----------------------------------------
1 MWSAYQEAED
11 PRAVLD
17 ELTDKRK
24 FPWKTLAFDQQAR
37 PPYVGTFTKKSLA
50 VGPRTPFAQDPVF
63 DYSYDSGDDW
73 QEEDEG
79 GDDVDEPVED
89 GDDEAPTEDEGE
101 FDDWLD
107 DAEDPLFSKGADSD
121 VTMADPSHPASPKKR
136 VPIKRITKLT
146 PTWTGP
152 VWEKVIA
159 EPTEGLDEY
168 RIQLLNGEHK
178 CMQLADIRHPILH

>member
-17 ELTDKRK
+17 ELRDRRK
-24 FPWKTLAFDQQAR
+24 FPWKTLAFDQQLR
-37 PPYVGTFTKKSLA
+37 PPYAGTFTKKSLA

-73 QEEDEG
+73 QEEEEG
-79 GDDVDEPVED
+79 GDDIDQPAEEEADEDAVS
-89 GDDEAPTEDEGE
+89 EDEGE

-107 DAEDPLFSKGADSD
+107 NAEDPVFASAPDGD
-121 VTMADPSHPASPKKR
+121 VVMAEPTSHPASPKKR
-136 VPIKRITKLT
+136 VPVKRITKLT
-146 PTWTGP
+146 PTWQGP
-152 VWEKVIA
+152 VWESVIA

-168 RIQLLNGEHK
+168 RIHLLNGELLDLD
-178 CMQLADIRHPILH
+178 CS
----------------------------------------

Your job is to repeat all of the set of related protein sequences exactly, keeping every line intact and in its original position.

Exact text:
1 MWSAYQEAED
11 PRAVLD
17 ELTDKRK
24 FPWKTLAFDQQAR
37 PPYVGTFTKKSLA
50 VGPRTPFAQDPVF
63 DYSYDSGDDW
73 QEEDEG
79 GDDVDEPVED
89 GDDEAPTEDEGE
101 FDDWLD
107 DAEDPLFSKGADSD
121 VTMADPSHPASPKKR
136 VPIKRITKLT
146 PTWTGP
152 VWEKVIA
159 EPTEGLDEY
168 RIQLLNGEHK
178 CMQLADIRHPILH

>member
-17 ELTDKRK
+17 ELRDRRK
-24 FPWKTLAFDQQAR
+24 FPWKTLAFDQQLR
-37 PPYVGTFTKKSLA
+37 PPYAGTFTKKSLA

-73 QEEDEG
+73 QEEEEG
-79 GDDVDEPVED
+79 GDDIDQPAEEEADEDAVS
-89 GDDEAPTEDEGE
+89 EDEGE

-107 DAEDPLFSKGADSD
+107 NAEDPVFASAPDGD
-121 VTMADPSHPASPKKR
+121 VVMAEPTSHPASPKKR
-136 VPIKRITKLT
+136 VPVKRITKLT
-146 PTWTGP
+146 PTWQGP
-152 VWEKVIA
+152 VWESVIA

-168 RIQLLNGEHK
+168 RIHLLNGELLDLD
-178 CMQLADIRHPILH
+178 CS